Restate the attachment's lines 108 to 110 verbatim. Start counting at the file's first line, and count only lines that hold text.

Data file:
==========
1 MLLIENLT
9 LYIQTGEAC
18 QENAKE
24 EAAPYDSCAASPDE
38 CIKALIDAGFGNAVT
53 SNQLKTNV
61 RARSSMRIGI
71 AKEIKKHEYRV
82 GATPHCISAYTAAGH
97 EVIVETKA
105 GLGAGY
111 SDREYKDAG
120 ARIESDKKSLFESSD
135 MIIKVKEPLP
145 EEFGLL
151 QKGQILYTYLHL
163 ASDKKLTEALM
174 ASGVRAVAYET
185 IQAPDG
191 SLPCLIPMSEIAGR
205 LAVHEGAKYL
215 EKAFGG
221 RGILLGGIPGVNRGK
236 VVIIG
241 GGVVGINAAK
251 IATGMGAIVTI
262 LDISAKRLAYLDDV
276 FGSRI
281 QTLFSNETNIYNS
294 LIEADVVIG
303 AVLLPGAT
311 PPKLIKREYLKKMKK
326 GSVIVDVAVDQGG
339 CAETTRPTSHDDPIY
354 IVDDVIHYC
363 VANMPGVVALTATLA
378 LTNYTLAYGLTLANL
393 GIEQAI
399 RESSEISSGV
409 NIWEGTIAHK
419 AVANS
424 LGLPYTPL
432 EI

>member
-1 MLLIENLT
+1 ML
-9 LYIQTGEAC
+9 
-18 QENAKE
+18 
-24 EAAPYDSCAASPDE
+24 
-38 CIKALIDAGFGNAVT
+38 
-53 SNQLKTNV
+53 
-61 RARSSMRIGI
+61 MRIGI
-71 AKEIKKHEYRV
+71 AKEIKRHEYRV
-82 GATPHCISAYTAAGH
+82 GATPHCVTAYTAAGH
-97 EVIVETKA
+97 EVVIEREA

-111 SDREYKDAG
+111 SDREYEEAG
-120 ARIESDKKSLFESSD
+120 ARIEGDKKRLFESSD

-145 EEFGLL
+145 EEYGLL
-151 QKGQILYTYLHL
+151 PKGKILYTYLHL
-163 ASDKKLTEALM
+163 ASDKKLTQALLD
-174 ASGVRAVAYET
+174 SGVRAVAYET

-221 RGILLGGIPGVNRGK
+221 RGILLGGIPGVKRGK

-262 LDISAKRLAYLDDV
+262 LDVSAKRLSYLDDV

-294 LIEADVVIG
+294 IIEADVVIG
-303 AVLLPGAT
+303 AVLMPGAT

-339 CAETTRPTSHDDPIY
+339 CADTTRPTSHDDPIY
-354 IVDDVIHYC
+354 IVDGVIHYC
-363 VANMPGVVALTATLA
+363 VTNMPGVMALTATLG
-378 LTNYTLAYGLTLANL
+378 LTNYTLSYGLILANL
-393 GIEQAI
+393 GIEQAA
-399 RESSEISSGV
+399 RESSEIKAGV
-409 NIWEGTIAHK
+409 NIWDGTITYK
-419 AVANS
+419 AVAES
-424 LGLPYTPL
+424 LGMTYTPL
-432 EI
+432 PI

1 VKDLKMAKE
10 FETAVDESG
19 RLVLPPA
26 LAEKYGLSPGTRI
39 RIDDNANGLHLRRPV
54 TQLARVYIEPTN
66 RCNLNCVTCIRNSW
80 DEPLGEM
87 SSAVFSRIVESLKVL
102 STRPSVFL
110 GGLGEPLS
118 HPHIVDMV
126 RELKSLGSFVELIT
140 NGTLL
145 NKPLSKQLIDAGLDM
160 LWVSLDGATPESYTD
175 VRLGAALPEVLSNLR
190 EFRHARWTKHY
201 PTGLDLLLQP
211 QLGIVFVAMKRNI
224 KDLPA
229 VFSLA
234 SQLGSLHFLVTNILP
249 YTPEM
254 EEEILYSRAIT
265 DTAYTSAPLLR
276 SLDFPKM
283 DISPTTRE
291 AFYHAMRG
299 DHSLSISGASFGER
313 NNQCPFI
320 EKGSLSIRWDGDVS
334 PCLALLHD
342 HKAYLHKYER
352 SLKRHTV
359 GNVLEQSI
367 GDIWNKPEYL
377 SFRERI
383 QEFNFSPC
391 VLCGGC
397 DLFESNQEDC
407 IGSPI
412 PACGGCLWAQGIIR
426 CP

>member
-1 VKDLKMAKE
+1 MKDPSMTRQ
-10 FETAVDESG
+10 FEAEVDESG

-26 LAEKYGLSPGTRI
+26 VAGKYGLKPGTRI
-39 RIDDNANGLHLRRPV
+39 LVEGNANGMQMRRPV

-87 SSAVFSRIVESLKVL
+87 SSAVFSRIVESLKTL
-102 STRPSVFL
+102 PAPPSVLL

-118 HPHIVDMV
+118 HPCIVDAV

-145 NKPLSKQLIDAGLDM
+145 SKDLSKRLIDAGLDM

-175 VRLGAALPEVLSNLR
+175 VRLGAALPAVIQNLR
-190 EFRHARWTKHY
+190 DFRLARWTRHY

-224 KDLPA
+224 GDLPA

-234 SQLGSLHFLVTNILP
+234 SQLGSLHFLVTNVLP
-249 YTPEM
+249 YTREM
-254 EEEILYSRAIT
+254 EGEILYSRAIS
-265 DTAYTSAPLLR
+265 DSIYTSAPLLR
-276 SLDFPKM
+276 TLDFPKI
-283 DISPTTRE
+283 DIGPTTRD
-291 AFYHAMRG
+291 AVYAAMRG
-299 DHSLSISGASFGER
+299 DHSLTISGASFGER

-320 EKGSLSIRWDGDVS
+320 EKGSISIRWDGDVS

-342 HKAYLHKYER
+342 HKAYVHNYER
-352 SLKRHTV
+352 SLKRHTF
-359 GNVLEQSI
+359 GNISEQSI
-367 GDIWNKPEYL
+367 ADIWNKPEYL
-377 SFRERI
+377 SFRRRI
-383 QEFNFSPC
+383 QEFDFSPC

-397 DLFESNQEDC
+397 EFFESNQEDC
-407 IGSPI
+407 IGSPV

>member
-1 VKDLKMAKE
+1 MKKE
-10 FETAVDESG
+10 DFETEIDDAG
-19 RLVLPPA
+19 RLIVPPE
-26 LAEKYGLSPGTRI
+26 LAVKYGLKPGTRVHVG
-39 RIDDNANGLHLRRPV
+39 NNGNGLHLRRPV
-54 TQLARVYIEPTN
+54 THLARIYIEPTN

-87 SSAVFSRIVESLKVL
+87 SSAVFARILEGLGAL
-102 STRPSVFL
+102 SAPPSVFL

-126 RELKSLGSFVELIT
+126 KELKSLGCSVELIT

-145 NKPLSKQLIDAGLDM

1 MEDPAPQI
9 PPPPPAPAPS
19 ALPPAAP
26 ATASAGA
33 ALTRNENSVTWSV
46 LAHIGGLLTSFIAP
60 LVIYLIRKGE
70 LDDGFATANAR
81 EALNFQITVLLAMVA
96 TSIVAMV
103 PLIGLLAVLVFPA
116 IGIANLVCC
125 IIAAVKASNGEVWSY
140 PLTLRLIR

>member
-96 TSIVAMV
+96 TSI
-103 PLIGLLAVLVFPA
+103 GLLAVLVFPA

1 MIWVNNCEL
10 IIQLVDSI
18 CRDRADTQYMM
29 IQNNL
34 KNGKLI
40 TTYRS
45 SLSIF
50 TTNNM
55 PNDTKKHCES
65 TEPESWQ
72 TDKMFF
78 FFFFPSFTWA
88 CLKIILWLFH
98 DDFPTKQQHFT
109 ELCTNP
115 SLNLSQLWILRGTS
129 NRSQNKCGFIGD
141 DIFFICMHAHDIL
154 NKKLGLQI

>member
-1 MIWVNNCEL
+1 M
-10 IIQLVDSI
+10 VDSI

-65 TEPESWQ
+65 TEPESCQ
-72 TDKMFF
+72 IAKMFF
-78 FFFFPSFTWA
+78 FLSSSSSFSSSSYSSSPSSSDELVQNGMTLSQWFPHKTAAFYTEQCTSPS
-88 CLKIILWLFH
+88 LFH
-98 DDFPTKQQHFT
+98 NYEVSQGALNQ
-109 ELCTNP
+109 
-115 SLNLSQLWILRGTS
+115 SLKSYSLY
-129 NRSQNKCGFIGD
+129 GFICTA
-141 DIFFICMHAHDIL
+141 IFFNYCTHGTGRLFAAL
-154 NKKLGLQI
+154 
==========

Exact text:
26 LAEKYGLSPGTRI
39 RIDDNANGLHLRRPV
54 TQLARVYIEPTN